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Five Dollar Footlongs: the History of Subway’s Game-Changing Promotion

It’s hard to imagine Subway without Five Dollar Footlongs, but it was just 2008 (almost 35 years after the brand began franchising) when the sandwich franchise introduced its now-ubiquitous promotion nationwide. A combination of lucky timing and infectious marketing made the chain’s sub sandwiches earn a place in the ranks of America’s top fast food items.

Subway's Five Dollar Footlong Promotion dates back to 2004

The origin of the $5 footlong sandwich traces back to 2004, when an owner of two Subway franchises within the Jackson Memorial hospital in Miami, FL noticed that sales were slow on weekends. Stuart Frankel began selling foot- long sandwiches for $5 on weekends and saw that sales shot up almost immediately without him having to sell the subs at a loss. It was perfect timing: the promotion started just as the economic downturn hit Florida’s economy, and frugal consumers raised his sales volume. The $5 footlong deal became so popular that two other nearby Subway stores started offering it.

In another stroke of luck, the $5 footlong sandwich deal grew in popularity at the same time the nationalSubway franchise was searching for a new ad campaign to replace the decade-old Jared Fogle commercials, as well as competing with other fast food chains' dollar menus. In March 2008, Subway began offering the Five Dollar Footlongs as a short-term promotion to end in May, but since it was so successful, Subway made it a permanent staple of its value menu in one form or another.

The advertising campaign for Subway’s Five Dollar Footlongs wasn’t luck, but sheer campy genius. The first commercials were nonsensical and highly literal, but drilled “$5” and “one foot-long” into customers’ brains. The jingle, “five, five, five dollar foot long…” was an instant hit as the commercials repeated the phrase as many times as could be crammed into a thirty second spot. A lesson in viral marketing: the commercials were so fun and catchy that they spawned various internet parodies and fans’ versions. The purposely low-brow TV commercials and infectious jingle may have been as instrumental to the success of Subway as the $5 deal itself.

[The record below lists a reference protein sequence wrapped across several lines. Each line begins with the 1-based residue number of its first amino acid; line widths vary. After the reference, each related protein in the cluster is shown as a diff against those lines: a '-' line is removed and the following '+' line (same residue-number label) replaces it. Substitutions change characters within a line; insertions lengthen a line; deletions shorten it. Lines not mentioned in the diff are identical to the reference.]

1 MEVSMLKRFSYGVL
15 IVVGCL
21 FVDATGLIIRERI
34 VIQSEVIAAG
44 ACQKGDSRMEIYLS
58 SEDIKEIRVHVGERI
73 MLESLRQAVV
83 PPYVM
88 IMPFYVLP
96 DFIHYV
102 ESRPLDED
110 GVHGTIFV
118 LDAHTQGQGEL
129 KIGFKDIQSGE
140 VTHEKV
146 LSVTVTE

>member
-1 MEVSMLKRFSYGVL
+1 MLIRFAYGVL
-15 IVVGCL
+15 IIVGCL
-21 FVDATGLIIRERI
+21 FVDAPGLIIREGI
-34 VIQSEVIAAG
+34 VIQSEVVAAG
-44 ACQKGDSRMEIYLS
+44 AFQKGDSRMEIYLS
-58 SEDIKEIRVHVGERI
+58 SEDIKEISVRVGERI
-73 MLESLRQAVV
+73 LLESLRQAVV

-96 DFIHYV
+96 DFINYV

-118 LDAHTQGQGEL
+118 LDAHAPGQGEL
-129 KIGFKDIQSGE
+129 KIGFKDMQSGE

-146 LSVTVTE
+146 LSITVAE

What is a Franchise?

Most of you are probably already familiar with franchises. You may even patronize a variety of franchised businesses without realising that they are franchises. These businesses range from car servicing and financial services to yogurt and home repairs. According to the International Franchise Association(IFA) franchises employed nearly 9,000,000 Americans in 2015 and generated nearly $880 billion. Franchising is difficult to escape.

Why Should I Open a Franchise Rather Than Open My Own Business?

America has always been the land of free enterprise, and the prospect of self- employment may sound like a dream come true. Imagine the schedule flexibility, the freedom to explore and expand while pursuing an interesting career. The alleyways of entrepreneurship are so vast that it can be rather daunting to entertain. What is the right business for today? What product is in demand? Which business model is most profitable? What concept is most likely to succeed? Potential owners also must consider that franchising may be a better option than small business start ups. Yes, when entrepreneurship meets franchising, the parameters change. There may still be freedom, but new franchisees find themselves absorbed into a preset business model with a tried and true support system.